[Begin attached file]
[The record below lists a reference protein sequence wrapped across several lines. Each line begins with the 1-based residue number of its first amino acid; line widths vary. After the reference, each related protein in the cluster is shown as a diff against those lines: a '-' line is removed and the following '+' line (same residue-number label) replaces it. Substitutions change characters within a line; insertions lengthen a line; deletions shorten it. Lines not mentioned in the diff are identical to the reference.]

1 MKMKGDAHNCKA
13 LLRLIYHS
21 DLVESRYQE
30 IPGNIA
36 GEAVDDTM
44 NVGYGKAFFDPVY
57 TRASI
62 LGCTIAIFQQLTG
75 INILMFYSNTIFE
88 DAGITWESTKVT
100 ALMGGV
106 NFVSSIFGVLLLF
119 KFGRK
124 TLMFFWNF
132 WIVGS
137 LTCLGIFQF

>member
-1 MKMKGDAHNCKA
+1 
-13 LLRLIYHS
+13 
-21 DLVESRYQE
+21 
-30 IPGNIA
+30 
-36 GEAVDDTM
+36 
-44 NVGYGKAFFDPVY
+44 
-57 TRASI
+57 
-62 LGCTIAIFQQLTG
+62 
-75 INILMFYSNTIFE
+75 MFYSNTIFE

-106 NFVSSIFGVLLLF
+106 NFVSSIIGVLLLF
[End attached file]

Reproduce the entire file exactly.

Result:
[The record below lists a reference protein sequence wrapped across several lines. Each line begins with the 1-based residue number of its first amino acid; line widths vary. After the reference, each related protein in the cluster is shown as a diff against those lines: a '-' line is removed and the following '+' line (same residue-number label) replaces it. Substitutions change characters within a line; insertions lengthen a line; deletions shorten it. Lines not mentioned in the diff are identical to the reference.]

1 MKMKGDAHNCKA
13 LLRLIYHS
21 DLVESRYQE
30 IPGNIA
36 GEAVDDTM
44 NVGYGKAFFDPVY
57 TRASI
62 LGCTIAIFQQLTG
75 INILMFYSNTIFE
88 DAGITWESTKVT
100 ALMGGV
106 NFVSSIFGVLLLF
119 KFGRK
124 TLMFFWNF
132 WIVGS
137 LTCLGIFQF

>member
-1 MKMKGDAHNCKA
+1 
-13 LLRLIYHS
+13 
-21 DLVESRYQE
+21 
-30 IPGNIA
+30 
-36 GEAVDDTM
+36 
-44 NVGYGKAFFDPVY
+44 
-57 TRASI
+57 
-62 LGCTIAIFQQLTG
+62 
-75 INILMFYSNTIFE
+75 MFYSNTIFE

-106 NFVSSIFGVLLLF
+106 NFVSSIIGVLLLF